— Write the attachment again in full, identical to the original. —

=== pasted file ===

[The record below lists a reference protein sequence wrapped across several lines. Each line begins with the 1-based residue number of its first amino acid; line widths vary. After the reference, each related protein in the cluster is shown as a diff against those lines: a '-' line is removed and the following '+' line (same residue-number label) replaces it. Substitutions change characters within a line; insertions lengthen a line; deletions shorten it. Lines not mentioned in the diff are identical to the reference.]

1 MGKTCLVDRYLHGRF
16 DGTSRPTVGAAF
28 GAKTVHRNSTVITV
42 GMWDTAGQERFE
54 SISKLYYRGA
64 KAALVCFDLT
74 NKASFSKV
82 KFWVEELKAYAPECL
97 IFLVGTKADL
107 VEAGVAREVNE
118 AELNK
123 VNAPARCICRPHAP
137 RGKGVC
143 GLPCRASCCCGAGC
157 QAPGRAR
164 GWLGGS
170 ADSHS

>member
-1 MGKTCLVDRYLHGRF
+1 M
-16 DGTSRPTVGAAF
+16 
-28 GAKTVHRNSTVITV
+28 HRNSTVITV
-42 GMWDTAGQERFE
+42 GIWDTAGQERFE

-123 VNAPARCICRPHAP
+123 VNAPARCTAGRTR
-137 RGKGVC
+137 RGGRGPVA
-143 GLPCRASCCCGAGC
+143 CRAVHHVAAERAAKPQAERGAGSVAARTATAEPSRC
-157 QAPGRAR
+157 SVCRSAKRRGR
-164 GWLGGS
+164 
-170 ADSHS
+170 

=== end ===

[The record below lists a reference protein sequence wrapped across several lines. Each line begins with the 1-based residue number of its first amino acid; line widths vary. After the reference, each related protein in the cluster is shown as a diff against those lines: a '-' line is removed and the following '+' line (same residue-number label) replaces it. Substitutions change characters within a line; insertions lengthen a line; deletions shorten it. Lines not mentioned in the diff are identical to the reference.]

1 MGKTCLVDRYLHGRF
16 DGTSRPTVGAAF
28 GAKTVHRNSTVITV
42 GMWDTAGQERFE
54 SISKLYYRGA
64 KAALVCFDLT
74 NKASFSKV
82 KFWVEELKAYAPECL
97 IFLVGTKADL
107 VEAGVAREVNE
118 AELNK
123 VNAPARCICRPHAP
137 RGKGVC
143 GLPCRASCCCGAGC
157 QAPGRAR
164 GWLGGS
170 ADSHS

>member
-1 MGKTCLVDRYLHGRF
+1 M
-16 DGTSRPTVGAAF
+16 
-28 GAKTVHRNSTVITV
+28 HRNSTVITV
-42 GMWDTAGQERFE
+42 GIWDTAGQERFE

-123 VNAPARCICRPHAP
+123 VNAPARCTAGRTR
-137 RGKGVC
+137 RGGRGPVA
-143 GLPCRASCCCGAGC
+143 CRAVHHVAAERAAKPQAERGAGSVAARTATAEPSRC
-157 QAPGRAR
+157 SVCRSAKRRGR
-164 GWLGGS
+164 
-170 ADSHS
+170 